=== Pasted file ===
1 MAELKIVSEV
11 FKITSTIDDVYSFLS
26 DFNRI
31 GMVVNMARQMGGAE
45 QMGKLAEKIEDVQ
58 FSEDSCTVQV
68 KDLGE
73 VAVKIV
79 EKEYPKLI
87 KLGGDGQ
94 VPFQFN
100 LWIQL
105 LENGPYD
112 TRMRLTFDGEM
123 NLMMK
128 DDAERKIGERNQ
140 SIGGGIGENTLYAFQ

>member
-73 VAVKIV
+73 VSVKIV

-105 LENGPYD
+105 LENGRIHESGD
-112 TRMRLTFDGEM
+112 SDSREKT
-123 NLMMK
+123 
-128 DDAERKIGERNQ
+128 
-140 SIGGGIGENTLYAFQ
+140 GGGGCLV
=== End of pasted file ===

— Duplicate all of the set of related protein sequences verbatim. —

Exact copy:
1 MAELKIVSEV
11 FKITSTIDDVYSFLS
26 DFNRI
31 GMVVNMARQMGGAE
45 QMGKLAEKIEDVQ
58 FSEDSCTVQV
68 KDLGE
73 VAVKIV
79 EKEYPKLI
87 KLGGDGQ
94 VPFQFN
100 LWIQL
105 LENGPYD
112 TRMRLTFDGEM
123 NLMMK
128 DDAERKIGERNQ
140 SIGGGIGENTLYAFQ

>member
-73 VAVKIV
+73 VSVKIV

-105 LENGPYD
+105 LENGRIHESGD
-112 TRMRLTFDGEM
+112 SDSREKT
-123 NLMMK
+123 
-128 DDAERKIGERNQ
+128 
-140 SIGGGIGENTLYAFQ
+140 GGGGCLV